F&L: We find ourselves headed into this election during a pandemic that has had disproportionate impact on people of color, and a lot of churches cannot meet, at least right now, in the ways they have traditionally met. How do you see African American churches continuing to be active around get-out-the-vote efforts and other election messages in this particular season?
PR: It is challenging but not impossible, and so what I’m hearing, while we can’t gather the people, certainly not in the numbers where we could six months ago, many churches, like my own, are trying to take advantage of other opportunities. I think churches that are feeding individuals -- I know we are, and I’ve heard about other congregations -- are taking time in the course of distributing meals to make sure people are registered to vote, and if they aren’t, to actually provide them with a voter registration form.
I think churches are educating their congregations about absentee ballot applications. Many of us have never done that before. We’ve always just gone to the polls on Election Day, but some people won’t feel comfortable doing that. We’re having to educate the congregation about where to get an application, how you fill it out, and then encouraging them to send that in.
I’m also seeing a number of online forums. In this age of virtual work and worship, we are hosting online forums where both candidates and nonpartisan folks are getting together to talk about the importance of the election. That’s something that can actually be shared, so the young adults may not watch it in real time, but we can capture that video and share it directly with people based on certain demographics using Facebook, using Instagram. That’s another way to try to educate people on the importance of the election and encourage them to vote either by mail or by going to the polls on Election Day.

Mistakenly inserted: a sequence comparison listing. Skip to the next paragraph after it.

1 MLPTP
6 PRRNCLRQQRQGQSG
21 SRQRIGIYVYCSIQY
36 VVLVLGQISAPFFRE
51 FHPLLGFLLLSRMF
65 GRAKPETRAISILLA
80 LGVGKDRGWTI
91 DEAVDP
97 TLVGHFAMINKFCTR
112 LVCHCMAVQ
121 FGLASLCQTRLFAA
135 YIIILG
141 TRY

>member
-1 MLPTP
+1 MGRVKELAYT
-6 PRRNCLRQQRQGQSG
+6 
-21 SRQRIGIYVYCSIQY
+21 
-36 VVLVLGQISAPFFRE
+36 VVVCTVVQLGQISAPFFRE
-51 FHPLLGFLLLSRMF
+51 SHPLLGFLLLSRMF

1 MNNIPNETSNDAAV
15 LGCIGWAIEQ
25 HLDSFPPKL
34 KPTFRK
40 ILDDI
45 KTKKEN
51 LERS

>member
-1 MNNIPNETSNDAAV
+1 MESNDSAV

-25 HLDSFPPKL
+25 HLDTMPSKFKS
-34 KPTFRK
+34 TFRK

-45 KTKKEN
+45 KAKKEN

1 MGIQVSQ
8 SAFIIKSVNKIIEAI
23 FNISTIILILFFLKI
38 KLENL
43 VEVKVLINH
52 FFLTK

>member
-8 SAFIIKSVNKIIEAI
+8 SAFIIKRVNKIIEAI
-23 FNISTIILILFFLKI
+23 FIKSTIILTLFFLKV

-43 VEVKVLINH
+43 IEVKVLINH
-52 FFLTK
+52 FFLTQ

F&L: So you’re confident that though Souls to the Polls may look different, there are still ways that churches can be involved in motivating folks to vote?
PR: Souls to the Polls will look very different, and there are still ways. We’ve had six months to figure out how to have church without people meeting in a building. Now we have to take those learnings and figure out how we motivate people to get registered if they aren’t registered, to apply for an absentee ballot and to actually get it to the polls -- or to get to the polls on Election Day -- using the technology we have at our disposal.
It’s going to take repeated messaging. It’s going to take drawing in some young people that really have an understanding of how people consume technology in order to get that message out there. But yes, I do think that we can continue to encourage and motivate and mobilize people. We’re just going to have to realize we can’t do it the way we did it the last election.